Photo via Style Bubble

Or this bird print, which you might have known I’d be a fan of:

Or this slightly over-the-top-but-amazing-with-it alpine cabin print:

Now of course there’s no guarantee that they’ll be selling any of this stuff – it may just be a load of old calico they need to shift. But I’m definitely going to go down and find out! Is anyone else interested? Slightly concerned that it will just be a horde of 20 year old fashion students with sharp elbows, so would be nice to have some fellow home sewists along.

On the same topic (sort of), I have a fabric dilemma. Where you can buy interesting stretch trouser-weight fabrics, online or in London?

I’m not saying I would wear these, necessarily, but I’d at least like to have the ability to make them

Coloured and patterned jeans have been all over the shops for ages now. But fabric stores don’t seem to have caught up yet. Everywhere I’ve been just has a small, sad selection of cheap-looking stretch denim in dubious shades of blue.

I’ve got the pattern already – Burda 7863, inspired by Handmade by Carolyn. And I’ve got some practice/wearable muslin fabric from Tissu. But I need more! Any suggestions? (I did find this Ebay shop but that’s about it).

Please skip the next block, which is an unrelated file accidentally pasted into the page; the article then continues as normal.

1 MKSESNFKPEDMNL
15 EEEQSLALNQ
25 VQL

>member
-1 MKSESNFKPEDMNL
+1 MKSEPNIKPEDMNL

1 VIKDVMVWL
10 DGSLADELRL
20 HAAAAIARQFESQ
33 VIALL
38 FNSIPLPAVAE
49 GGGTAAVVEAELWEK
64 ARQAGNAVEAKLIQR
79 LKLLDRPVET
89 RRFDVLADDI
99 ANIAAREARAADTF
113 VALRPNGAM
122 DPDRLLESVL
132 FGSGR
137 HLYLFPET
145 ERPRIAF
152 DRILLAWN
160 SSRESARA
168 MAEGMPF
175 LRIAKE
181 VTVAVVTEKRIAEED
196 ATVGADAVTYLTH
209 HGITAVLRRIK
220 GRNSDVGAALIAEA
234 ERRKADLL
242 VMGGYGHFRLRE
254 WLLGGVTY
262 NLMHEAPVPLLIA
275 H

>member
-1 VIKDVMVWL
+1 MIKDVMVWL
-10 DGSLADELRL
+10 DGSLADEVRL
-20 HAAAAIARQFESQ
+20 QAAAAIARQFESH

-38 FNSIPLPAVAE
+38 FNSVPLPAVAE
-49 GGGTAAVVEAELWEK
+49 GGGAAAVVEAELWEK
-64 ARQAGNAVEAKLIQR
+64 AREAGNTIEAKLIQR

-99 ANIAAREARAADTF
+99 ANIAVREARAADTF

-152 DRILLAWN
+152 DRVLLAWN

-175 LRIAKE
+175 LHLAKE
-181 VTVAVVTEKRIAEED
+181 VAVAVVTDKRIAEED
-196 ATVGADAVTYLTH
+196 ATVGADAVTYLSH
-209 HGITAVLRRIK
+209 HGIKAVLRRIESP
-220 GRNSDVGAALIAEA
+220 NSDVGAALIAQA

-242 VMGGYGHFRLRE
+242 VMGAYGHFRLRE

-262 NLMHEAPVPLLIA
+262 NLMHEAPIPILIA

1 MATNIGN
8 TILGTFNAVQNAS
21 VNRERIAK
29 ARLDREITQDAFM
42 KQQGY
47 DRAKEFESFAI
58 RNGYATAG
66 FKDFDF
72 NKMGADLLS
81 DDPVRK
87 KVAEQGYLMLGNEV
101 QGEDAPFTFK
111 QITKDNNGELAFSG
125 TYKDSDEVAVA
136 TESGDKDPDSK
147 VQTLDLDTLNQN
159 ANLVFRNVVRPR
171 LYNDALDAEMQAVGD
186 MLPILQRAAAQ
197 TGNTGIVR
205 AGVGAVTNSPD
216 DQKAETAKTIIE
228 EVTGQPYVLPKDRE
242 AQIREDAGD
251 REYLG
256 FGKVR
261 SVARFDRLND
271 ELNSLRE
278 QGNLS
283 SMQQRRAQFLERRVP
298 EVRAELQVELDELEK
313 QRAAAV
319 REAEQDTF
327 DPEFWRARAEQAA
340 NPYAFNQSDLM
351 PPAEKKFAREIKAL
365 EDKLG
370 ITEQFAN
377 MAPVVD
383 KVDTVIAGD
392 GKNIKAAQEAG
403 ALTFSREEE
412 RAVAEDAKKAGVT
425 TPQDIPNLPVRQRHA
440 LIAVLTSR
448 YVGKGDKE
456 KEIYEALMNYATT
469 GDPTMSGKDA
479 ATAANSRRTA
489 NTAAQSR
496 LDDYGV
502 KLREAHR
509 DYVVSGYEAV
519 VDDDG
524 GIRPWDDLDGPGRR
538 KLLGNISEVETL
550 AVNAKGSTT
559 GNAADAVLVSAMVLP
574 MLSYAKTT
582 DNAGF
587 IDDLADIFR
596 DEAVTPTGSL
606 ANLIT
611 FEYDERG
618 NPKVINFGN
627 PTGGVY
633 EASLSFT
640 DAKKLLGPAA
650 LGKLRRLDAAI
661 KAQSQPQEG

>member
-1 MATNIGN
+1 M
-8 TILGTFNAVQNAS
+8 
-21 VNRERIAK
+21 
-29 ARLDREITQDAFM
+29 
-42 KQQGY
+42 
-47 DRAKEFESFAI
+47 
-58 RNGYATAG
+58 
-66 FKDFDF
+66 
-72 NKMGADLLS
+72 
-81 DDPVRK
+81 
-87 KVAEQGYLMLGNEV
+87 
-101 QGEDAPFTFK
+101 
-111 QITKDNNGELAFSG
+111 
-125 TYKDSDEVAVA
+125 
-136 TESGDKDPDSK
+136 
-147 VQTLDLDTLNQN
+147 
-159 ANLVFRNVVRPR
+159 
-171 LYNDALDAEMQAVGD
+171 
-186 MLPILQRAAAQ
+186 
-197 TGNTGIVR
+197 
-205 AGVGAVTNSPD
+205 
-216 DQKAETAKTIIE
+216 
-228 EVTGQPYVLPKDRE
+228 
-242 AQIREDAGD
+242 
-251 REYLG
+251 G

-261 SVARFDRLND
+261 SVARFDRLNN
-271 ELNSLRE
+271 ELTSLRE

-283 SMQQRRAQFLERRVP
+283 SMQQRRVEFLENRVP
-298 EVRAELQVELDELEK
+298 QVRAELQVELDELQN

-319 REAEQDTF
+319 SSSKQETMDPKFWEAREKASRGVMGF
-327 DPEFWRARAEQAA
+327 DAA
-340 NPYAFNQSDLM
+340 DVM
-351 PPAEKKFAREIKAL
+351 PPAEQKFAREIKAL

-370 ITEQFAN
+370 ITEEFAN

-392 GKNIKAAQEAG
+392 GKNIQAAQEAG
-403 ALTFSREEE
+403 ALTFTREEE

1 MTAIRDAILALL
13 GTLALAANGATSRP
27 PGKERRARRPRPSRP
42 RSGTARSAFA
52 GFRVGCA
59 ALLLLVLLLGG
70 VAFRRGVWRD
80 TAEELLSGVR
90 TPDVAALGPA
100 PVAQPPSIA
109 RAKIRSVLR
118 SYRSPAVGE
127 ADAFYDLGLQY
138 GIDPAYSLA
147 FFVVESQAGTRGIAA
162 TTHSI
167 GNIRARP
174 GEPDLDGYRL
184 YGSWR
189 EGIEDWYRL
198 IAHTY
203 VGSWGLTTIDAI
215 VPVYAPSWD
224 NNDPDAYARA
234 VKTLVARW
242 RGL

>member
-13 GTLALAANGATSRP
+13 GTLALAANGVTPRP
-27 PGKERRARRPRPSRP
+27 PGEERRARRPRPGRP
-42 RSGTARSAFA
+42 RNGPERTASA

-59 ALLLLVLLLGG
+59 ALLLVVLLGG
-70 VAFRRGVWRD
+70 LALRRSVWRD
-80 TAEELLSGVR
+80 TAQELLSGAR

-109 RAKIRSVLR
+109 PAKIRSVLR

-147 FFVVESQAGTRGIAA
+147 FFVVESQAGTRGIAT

Our summer of balcony gardening

Autumn is definitely here. I know this from the many alarming creaks and groans coming from the boiler now it’s finally switched back on. I even got the hot water bottle out the other night. So it seems like a good time to post these photos of the balcony garden we grew this summer.

So my two big New Year’s resolutions this year were:

  1. Learn to dance and get more exercis
  2. Grow some vegetables on our balcony

It’s best to draw a discreet veil over No. 1 – I’ve been taking ballet classes since January, but I’d wouldn’t really describe anything I do there as ‘dancing’. But resolution No. 2 was a huge success, mainly because of a lovely lady called Naomi who runs this awesome gardening blog.

She is a gardening genius who I met via her blog, and she offered to give me some advice on how to grow stuff on our balcony, in exchange for using the photos in her upcoming book.

This was what we started with:

Nothing natural except for all the dirt on my bike.

And this is where we ended up!

Green everywhere!

Naomi was a huge help, giving us seeds, soil, and lots of useful advice. Not to mention taking all these awesome photos.

These tomatoes grew to about 6 foot before we chopped off the top, and were incredibly nice (they’re called Gardener’s Delight). We also grew tumbling bushes in hanging baskets which yielded hundreds of tomatoes, but the vine type were definitely the tastiest.

These were the tumbling tomatoes and some parsley (and my messy hair).